A big mess: Rome's mayor is getting thumbs down.
ROME -- Pigs root through garbage piling up in a working class neighborhood. City buses improvise routes on streets clogged with triple-parked cars. On rainy days, muck-choked sewers make crossing the road a Herculean labor.
Ignazio Marino promised to bring order to Rome's chaos when he was elected mayor in a landslide last year. Instead, critics say the liver transplant surgeon is the affliction not the cure -- and are pressuring him to resign.
The biggest challenge Marino faced upon winning office was tackling Rome's notorious traffic gridlock. His first major move? Banning cars on the boulevard flanking the Roman Forum so tourists have a more pleasant stroll, strangling Rome's center even more. The ban enraged residents and shopkeepers, whose streets became bottlenecks of detoured traffic.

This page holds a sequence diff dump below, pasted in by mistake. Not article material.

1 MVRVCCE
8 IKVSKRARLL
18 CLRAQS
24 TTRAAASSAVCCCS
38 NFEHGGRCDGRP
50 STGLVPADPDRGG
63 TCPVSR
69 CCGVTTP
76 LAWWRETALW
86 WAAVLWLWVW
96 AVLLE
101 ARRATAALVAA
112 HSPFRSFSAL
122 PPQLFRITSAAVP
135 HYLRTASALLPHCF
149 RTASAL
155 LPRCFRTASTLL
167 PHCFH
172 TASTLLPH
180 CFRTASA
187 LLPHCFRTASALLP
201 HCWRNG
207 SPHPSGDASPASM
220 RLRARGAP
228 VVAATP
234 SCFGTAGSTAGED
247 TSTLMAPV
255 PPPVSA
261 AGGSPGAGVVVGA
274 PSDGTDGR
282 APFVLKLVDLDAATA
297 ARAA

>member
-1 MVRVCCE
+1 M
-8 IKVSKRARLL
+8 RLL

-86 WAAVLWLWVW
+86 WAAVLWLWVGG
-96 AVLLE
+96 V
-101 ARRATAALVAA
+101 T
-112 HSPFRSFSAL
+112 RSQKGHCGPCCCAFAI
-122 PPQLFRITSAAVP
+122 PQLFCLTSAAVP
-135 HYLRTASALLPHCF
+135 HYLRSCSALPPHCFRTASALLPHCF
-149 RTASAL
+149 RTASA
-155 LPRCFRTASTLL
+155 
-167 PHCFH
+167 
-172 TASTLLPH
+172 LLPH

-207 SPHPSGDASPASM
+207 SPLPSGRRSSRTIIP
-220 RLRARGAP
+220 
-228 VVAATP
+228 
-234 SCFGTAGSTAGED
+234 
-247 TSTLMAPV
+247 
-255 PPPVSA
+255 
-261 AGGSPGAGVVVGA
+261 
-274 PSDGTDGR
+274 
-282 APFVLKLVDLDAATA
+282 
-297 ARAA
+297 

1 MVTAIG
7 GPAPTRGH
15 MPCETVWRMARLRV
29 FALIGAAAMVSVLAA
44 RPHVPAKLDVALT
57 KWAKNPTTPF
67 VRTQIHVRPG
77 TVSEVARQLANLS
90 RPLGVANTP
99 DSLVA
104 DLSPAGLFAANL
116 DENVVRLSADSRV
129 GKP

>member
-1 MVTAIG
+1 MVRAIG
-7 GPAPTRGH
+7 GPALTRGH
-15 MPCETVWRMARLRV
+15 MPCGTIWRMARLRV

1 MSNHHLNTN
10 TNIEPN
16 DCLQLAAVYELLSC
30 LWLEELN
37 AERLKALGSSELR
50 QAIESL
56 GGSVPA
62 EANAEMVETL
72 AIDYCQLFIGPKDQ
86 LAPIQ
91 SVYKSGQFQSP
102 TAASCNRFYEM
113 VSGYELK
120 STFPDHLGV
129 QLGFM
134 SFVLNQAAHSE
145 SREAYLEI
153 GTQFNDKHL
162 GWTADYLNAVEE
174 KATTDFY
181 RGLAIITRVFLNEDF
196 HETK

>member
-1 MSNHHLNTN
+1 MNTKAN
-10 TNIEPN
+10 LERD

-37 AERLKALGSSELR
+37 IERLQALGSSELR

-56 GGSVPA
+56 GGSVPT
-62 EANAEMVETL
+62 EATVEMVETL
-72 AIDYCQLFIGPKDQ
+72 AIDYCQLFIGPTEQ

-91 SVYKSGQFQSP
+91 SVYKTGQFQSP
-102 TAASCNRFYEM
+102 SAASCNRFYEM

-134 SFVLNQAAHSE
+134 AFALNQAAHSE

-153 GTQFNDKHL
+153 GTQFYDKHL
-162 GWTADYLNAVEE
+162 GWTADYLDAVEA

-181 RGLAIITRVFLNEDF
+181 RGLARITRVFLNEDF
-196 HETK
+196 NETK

Then Marino hiked parking meter fees, an unpopular move among Romans who have abandoned the capital's strike-prone mass transit system in droves. But what has really poisoned the Roman mood is that after enforcing his big idea on parking fees, Marino was himself repeatedly caught in traffic violations with his bright red Fiat Panda -- and allowed fines to pile up unpaid.
Ordinary Romans can drive into the historic center only with an annual permit that costs hundreds of euros. Marino this summer drove his Fiat into the heart of Rome after his own permit had expired. Tickets, eight of them, accumulated -- as Marino blamed careless aides for failing to renew the permit. Anger only increased when a national TV program caught the Panda parked in a no-parking zone near the Senate.
Even members of Marino's own Democratic Party have begun to give him the thumbs down, worried that he could damage Premier Matteo Renzi, who heads the party. Marino's office turned down interview requests for this story.
''Resign, resign!'' Romans hooted recently when Marino stepped into Julius Caesar Hall for a city council hearing about the Panda debacle.